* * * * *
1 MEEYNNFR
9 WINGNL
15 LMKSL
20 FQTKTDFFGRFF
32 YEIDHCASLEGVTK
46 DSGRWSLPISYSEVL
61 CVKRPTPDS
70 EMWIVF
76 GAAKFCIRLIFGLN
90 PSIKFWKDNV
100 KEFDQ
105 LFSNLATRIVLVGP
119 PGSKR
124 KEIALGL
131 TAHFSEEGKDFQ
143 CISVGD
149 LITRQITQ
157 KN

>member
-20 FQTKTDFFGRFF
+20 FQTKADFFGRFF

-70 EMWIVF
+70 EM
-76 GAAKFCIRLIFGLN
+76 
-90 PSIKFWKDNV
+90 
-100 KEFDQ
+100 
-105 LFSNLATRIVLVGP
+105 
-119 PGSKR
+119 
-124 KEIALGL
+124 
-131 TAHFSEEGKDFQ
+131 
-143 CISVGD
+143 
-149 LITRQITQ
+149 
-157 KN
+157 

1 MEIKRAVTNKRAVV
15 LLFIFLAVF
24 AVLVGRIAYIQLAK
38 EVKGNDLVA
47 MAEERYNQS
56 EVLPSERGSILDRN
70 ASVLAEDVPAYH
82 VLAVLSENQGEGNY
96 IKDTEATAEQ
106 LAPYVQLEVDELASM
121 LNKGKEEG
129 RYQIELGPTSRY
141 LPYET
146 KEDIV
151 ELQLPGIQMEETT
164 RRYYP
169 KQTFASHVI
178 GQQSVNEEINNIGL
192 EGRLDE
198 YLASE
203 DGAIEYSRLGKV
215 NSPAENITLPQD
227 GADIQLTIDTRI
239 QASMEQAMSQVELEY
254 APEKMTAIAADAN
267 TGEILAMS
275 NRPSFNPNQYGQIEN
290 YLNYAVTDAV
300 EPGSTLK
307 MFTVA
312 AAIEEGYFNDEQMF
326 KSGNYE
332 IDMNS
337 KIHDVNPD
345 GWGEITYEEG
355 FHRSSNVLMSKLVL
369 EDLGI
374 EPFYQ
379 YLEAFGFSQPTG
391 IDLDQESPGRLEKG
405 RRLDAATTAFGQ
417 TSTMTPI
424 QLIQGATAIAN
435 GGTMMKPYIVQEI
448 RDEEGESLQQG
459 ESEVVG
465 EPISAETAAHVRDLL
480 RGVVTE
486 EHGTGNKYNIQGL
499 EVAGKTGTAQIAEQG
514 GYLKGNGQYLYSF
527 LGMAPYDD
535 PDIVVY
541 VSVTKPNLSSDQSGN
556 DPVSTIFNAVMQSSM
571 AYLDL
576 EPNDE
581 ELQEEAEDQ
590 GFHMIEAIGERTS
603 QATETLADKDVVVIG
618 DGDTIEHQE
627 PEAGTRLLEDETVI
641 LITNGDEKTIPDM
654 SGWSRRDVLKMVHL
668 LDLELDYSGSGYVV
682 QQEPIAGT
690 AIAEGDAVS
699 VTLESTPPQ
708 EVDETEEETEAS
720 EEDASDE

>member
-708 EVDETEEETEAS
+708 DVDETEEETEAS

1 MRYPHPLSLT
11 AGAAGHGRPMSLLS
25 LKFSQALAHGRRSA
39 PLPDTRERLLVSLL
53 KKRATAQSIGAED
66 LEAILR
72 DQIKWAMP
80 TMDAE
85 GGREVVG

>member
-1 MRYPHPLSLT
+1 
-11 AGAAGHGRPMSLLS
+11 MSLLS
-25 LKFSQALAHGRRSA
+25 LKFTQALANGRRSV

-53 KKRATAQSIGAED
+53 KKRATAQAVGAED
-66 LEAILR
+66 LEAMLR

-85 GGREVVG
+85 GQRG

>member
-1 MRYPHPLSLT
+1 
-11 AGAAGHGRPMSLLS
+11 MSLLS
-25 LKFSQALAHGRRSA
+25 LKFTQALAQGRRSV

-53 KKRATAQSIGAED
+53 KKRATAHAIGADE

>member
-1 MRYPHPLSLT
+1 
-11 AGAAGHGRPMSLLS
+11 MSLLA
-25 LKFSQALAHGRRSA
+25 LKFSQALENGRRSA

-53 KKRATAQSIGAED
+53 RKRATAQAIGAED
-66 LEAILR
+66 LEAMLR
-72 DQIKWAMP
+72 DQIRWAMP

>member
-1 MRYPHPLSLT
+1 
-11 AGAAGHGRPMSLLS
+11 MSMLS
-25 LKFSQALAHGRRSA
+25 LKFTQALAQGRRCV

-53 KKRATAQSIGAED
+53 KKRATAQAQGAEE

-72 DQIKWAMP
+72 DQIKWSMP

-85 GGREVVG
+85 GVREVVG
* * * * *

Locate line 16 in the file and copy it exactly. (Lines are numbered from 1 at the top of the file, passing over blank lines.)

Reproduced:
143 CISVGD